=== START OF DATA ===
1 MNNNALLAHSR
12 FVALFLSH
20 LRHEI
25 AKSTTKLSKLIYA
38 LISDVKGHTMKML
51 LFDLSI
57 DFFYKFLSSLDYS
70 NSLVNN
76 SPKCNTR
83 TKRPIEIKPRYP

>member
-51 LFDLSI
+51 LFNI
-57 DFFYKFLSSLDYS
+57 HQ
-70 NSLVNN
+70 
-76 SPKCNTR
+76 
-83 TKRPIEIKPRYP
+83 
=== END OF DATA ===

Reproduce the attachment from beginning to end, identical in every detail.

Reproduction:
1 MNNNALLAHSR
12 FVALFLSH
20 LRHEI
25 AKSTTKLSKLIYA
38 LISDVKGHTMKML
51 LFDLSI
57 DFFYKFLSSLDYS
70 NSLVNN
76 SPKCNTR
83 TKRPIEIKPRYP

>member
-51 LFDLSI
+51 LFNI
-57 DFFYKFLSSLDYS
+57 HQ
-70 NSLVNN
+70 
-76 SPKCNTR
+76 
-83 TKRPIEIKPRYP
+83 